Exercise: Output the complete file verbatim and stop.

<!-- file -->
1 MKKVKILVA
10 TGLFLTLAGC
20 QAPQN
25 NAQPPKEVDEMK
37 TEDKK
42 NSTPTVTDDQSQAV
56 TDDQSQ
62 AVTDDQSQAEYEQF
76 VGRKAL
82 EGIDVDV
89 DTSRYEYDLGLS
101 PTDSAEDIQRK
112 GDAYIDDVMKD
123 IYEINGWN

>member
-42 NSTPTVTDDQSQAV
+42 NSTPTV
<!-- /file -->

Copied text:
1 MKKVKILVA
10 TGLFLTLAGC
20 QAPQN
25 NAQPPKEVDEMK
37 TEDKK
42 NSTPTVTDDQSQAV
56 TDDQSQ
62 AVTDDQSQAEYEQF
76 VGRKAL
82 EGIDVDV
89 DTSRYEYDLGLS
101 PTDSAEDIQRK
112 GDAYIDDVMKD
123 IYEINGWN

>member
-42 NSTPTVTDDQSQAV
+42 NSTPTV